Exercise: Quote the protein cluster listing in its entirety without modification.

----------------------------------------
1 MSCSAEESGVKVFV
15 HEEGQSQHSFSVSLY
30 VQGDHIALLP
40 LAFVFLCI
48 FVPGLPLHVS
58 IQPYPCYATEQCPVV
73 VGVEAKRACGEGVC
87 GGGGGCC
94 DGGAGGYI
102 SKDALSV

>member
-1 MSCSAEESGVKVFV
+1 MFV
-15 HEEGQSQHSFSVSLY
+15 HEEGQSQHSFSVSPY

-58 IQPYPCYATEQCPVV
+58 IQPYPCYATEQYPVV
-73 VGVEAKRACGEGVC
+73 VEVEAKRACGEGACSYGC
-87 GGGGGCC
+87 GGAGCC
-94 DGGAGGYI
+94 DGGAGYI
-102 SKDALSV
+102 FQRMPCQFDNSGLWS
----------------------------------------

1 MSCSAEESGVKVFV
15 HEEGQSQHSFSVSLY
30 VQGDHIALLP
40 LAFVFLCI
48 FVPGLPLHVS
58 IQPYPCYATEQCPVV
73 VGVEAKRACGEGVC
87 GGGGGCC
94 DGGAGGYI
102 SKDALSV

>member
-1 MSCSAEESGVKVFV
+1 MFV
-15 HEEGQSQHSFSVSLY
+15 HEEGQSQHSFSVSPY

-58 IQPYPCYATEQCPVV
+58 IQPYPCYATEQYPVV
-73 VGVEAKRACGEGVC
+73 VEVEAKRACGEGACSYGC
-87 GGGGGCC
+87 GGAGCC
-94 DGGAGGYI
+94 DGGAGYI
-102 SKDALSV
+102 FQRMPCQFDNSGLWS